27 important architectural points, first part
Some time ago I read a book about 97 things worth remembering while being a software architect. I would like to share with you a bit shorter version in two parts, based on 27 ones which I found important to me. So, let’s begin!
1. Don’t put your resume ahead of the requirements
Use right technology for solving problems, not because of it is new and shiny, but because it is the proper tool for given job. Usually when you select a tool which is shiny, on the later step it might become a problem as you may not seen issues with that. Have a good reason for selecting a tool.
4. Communication is King; Clarity and Leadership its humble servants
Use whiteboards for explaining ideas and issues. Record them or take pictures of the pic on whiteboard. As a leader, create collaborative environment in the team, where everyone is able to share his opinions and suggestions.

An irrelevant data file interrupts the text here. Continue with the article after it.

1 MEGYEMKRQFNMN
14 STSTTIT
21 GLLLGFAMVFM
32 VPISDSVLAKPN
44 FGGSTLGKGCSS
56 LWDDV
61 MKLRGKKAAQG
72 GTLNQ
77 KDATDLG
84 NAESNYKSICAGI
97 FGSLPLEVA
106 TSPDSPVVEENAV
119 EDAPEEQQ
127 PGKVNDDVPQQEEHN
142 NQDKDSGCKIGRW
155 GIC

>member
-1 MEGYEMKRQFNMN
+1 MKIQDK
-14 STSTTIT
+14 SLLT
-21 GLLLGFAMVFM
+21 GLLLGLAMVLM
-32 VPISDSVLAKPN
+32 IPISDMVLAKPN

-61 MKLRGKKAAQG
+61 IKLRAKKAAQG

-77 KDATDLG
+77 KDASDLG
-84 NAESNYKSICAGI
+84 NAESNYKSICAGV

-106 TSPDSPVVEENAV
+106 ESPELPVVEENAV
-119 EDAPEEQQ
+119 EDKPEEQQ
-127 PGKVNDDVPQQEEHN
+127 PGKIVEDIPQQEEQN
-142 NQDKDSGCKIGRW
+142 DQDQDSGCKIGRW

5. Architecting is about balancing
Balance technical requirements between stakeholders. It means, that you should balance technical aspects of the implementation and business needs. For instance you should not modularise the system, if the business doesn’t require that.
8. Skyscrapers aren’t scalable
Deploy one component of software at the time. When necessary and possible, split the system into smaller components. In this way you can spread technical risk in time. When one component is failing, you know it immediately. So use incremental deployments, component-by-component. Deploy early and often. It also forces you to define better interfaces, which are more consistent.
Use numbers for requirements, not just nouns and fancy expressions. Instead of “lots”, use “2.000 users”, instead of “fast”, use “20ms”. Don’t accept any “requirements” which are not specified in numbers.
13. It’s never too early to think about performance